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Individual replacement policy

Individual replacement policy

In this policy a particular time ‘t’ is fixed to replace the item whether it has failed or not. It can be done when one knows that an item has been in service for a particular period of time and has been used for that time period. In case of moving parts like bearings this policy is very useful to know when the bearing should be replaced whether it fails or not. Failure of a bearing can cause a lot of damage to the equipment in which it is fitted and the cost of repairing the equipment is much more than the cost of bearing If it had been replaced well in time. If it is possible to find out the optimum service life ‘t’ the sudden failure and hence loss to the equipment and production loss etc can be avoided. However, when we replace items on a fixed interval of preventive maintenance period certain items may be .left with residual useful life which goes waste. Such items could still perform for another period of time (not known) and so the utility of items has been reduced. Consider the case of a city corporation wanting to replace its street lights. If individual replacement policy is, adopted then replacement can be done simultaneously at every point of failure. If
replacement policy is adopted then many lights with residual life will be replaced incurring unnecessary costs.

Analysis of the cost of replacement in case of items/equipments that fail without warning is similar to finding out the probability of human deaths or finding out the liability of claims of life-insurance company the death of a policy holder.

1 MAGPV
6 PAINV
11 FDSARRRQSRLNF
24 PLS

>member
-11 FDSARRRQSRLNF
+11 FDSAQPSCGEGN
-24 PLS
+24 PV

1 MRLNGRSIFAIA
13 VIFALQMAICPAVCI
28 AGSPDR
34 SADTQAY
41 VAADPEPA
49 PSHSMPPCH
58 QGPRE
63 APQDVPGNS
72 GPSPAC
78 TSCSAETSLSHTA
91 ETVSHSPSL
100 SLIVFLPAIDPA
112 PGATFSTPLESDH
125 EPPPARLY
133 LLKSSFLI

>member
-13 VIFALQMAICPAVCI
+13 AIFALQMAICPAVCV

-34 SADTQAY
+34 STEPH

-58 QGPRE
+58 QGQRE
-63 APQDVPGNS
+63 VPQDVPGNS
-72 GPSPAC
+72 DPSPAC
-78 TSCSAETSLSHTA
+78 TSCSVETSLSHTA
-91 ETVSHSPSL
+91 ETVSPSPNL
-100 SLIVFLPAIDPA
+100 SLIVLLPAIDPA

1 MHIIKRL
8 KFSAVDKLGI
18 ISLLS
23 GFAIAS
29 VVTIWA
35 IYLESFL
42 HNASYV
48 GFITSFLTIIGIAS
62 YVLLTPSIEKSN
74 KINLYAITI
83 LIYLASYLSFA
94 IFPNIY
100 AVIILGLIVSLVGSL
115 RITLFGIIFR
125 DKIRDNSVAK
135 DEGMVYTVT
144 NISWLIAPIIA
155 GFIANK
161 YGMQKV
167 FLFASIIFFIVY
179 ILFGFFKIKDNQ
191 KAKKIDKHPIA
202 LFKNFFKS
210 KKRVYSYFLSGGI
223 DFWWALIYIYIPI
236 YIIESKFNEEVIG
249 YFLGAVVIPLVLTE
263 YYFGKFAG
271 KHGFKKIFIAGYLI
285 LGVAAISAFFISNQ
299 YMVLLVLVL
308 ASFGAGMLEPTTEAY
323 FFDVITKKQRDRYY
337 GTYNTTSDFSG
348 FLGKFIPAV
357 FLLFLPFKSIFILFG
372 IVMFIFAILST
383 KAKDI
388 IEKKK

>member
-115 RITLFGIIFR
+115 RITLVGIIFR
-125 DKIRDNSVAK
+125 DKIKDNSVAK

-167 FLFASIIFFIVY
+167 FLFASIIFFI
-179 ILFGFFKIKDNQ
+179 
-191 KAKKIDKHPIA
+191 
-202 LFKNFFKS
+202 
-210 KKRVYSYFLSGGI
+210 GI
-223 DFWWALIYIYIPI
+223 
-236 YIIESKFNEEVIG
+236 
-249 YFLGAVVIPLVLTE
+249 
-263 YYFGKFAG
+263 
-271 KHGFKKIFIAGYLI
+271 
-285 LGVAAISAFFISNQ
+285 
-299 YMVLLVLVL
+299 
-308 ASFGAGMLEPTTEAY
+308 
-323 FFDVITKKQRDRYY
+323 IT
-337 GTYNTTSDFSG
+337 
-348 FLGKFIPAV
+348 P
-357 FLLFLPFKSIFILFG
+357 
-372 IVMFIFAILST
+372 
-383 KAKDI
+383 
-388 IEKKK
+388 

The probability of failure or survival at different times can be found out by using mortality tables or life tables.

The problem of human births and deaths as also individual problems where death is equivalent to failure and birth is equivalent t replacement can also be studied as part of the replacement policy. For showing such problems, we make the following assumptions.

  1. All deaths or past failures are immediately replaced by births or part replacements and
  2. There are no other, except the ones under consideration, entries or exits.

Let us find out the rate of deaths that occur during a particular time period assuming that each item in a system fails just before a particular time period. The aim is to find out the optimum period of time during which an item can be replaced so that the costs incurred are minimum. Mortality or life tables are used to find out the probability destination of life span of items in the system.

Let f (t) – number of items surviving at time (t – 1) n = Total number of item; with system under consideration. The probability of failure of items between ‘t’ and (t- 1) can be found out by